This is a true story…
We were in the car when I pulled over. I was getting that feeling again, the one behind my eyes that made me feel like I was looking through a long tunnel.
“Bea, what’s wrong?” my sister asked.
“Nothing,” I said but I could hear that my voice was slurred.
“No,” she said, “something is wrong.”
I didn’t answer – I couldn’t. In my head the voice spoke, but not in words. I was getting emotions and impressions. I was a little like I’d been immersed in water right over my head. I could hear things but they were distorted. My sister’s voice was loud and yet too slow. Then I saw a light, it bathed me in its brilliance and I let it wash over me. It felt as though my head had broken through the film of the water and I could breathe again.
Terry was shaking my shoulder. “Bea, what’s wrong?” She sounded panicky.
“Nothing,” I said again and I was happy to hear my voice return to normal. “Just a headache. I’m okay now.”
I pulled the car out back onto the road. I could tell she was watching me wearily. We were going to University and I also knew that I had to say something.
“There’s going to be an argument tonight.” A visiting lecturer was coming and I was organising everything. “Don’t do anything. It will all work out in the end.”
“Act like you,” I said. Terry would jump in and try to protect me if things followed the dream, and that would be bad.
She looked at me hard and then turned to the road. “Okay.”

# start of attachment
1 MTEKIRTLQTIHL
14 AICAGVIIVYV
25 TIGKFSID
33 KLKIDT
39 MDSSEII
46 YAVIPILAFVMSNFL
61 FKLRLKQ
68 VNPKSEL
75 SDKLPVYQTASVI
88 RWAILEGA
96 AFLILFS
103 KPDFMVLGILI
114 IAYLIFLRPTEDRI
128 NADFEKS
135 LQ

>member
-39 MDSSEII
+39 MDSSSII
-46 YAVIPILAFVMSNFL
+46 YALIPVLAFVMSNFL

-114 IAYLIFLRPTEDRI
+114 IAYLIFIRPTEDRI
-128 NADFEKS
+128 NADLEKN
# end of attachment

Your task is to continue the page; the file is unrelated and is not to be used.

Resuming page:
A huge weight lifted off my shoulders. “Thank you.”
She just huffed.
I drove the university and we sat through two hours of droning and then went to the cafe. I repeated the warning and our friends looked at me oddly but they all agreed not to do anything. I left to meet the lecturer. He was a nice guy.
“Can I have your USB?” I asked.
“Your presentation,” I said smiling but the smile felt stretched.
“Oh, it’s on my laptop,” he said and I knew that this was it. The problem was this. “Don’t worry though I know how to make it work.”
Except he didn’t. And it was my fault. After all I was no more than a student. But I didn’t lose my temper. Instead I got a person in to help. They arrived looked at the problem and said, “Press F5.”
Bingo – everything came to life. But my then I had been shouted at by the department, the visiting lecturer and most of the students. I took it all. I had to. You see I knew what would happen if I didn’t. At the end I bought the lecturer a drink and he offered me a place on his PhD course. I declined and thanked him.
We all walked away without a scratch, but if there had been no warning then my life may have suffered a small explosion, enough to knock me off course. Still, there after my friends never treated me quite the same.
As we would get in cars to go somewhere they would ask what the travelling would be like and I would go into the black water. I’d then give them an accurate report. It was a joke that left an uneasy look in their eyes. They drifted away, and I am sure it was because of that one day. Sometimes I wish that all I have to do is hit F5 to make everything fine.